4) Be aware of your target and what lies beyond it; bullets travel.
The point of the four rules is that you can be breaking one at any particular time, and the other three should be in effect to prevent you from killing someone; you have to break several for there to be catastrophic effects. And yet, people are harmed almost every day through carelessness and neglect.
But to get back to the point of all of this, and end the digression; Glocks don't have safeties. The Glock semi-automatic pistol, in it's many different calibers and loadings, is probably the most popular handgun in America - possibly the world, overall, although I imagine one or another of the Warsaw Pact firearms has that honor, due to sheer number available, in much the same way that the Kalashnikov does. Law enforcement from local to federal levels favor it, private citizens buy them in droves, and probably the only reason the military hasn't switched from the Beretta 92F/M9 to the Glock is that aforementioned lack of manual safety. Uncle Sam likes his Misguided Children (and the rest of 'em, too) to have plenty of steps between paperweight and bang stick; it cuts down on paperwork. Two seconds of research (Glock.com, wikipedia) could point this out in a heartbeat. Yet writers continue to namedrop the Glock, and continue to have their characters activating or deactivating the nonexistent safety. Before the rise in popularity of the Glock, this was common on revolvers, another firearm that lacks any sort of manual safety; I suppose there might be a revolver out there with a thumb safety, just as there might be a Glock out there with the same. These would be a custom job, and rarer than hen's teeth, and unless one is present at the same writer's college all of these novelists have been going to, I fail to see why this error keeps popping up.
Sure, it's a small thing. But it's a glaring, grating omission, a failure to do basic fact checking, an error that could easily have been avoided - and there's no reason for it. Bad writing, in other words, or perhaps worse, lazy writing.
Back in 1990, a pulp novelist named Michael Newton wrote "Armed And Dangerous: A Writer's Guide To Weapons" It's a cute book, a good though shallow overview of various popular weapons of personal destruction, with a couple of errors that are mostly only of importance to the real nitpickers among us. Sadly, though, it's dated; the field is ripe, especially after the developments of the last ten years, for a new edition. This blog doesn't have the scope to cover all the ground a book of that caliber (forgive) should, and I doubt I have the knowledge to do so, but I figured I'd throw out a couple of the most egregious offenders here really quickly, and hope that somebody, somewhere, might learn something. These are as they occur to me, in no particular order.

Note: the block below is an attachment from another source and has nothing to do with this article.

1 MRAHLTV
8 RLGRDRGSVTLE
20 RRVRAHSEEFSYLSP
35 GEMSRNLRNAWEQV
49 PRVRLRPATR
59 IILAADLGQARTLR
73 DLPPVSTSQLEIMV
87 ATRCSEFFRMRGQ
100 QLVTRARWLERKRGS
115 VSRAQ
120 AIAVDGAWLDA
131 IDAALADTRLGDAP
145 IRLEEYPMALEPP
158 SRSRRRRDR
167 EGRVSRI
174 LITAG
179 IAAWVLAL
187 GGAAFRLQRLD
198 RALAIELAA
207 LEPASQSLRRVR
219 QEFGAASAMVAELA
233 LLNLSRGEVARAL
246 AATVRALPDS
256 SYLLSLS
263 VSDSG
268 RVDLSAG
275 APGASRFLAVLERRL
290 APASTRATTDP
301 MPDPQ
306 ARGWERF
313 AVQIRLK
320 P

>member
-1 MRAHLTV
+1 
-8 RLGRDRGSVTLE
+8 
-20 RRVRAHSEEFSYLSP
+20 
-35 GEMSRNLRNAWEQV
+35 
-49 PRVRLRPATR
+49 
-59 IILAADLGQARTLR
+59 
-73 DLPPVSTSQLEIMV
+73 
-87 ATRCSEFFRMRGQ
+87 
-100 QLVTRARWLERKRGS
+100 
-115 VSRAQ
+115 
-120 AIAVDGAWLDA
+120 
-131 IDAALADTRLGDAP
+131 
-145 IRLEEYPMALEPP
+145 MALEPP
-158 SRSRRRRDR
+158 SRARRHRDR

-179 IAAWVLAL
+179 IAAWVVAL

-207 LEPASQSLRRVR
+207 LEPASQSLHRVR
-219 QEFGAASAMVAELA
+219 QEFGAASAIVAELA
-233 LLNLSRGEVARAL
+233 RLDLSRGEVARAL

Number one, Glocks don't have manual safeties. We've covered this, but I'll repeat it again, simply because it's so often repeated. If there's a round in the chamber and you pull the trigger, using a proper grip with your finger engaging the little second trigger inside the primary firing trigger, the gun will go bang. If your finger's not on the trigger, the gun is not supposed to go bang.
Number two, you can't put a suppressor on a revolver. First off, suppressors don't silence a gun; they merely lessen the sound to, as they say, a dull roar. Two, firing normal bullets out of a suppressed gun still results in a sonic crack as the bullet breaks the sound barrier. Bullets go very fast, in case you missed it, most things propelled by an explosion do. And third, most revolvers (all but one, actually, the Russian Nagant revolver, which is a curiosity) don't form a gas tight seal between the cylinder and the barrel when firing, so there's still a bit of gas and noise leakage from the gun, thus allowing sound to escape.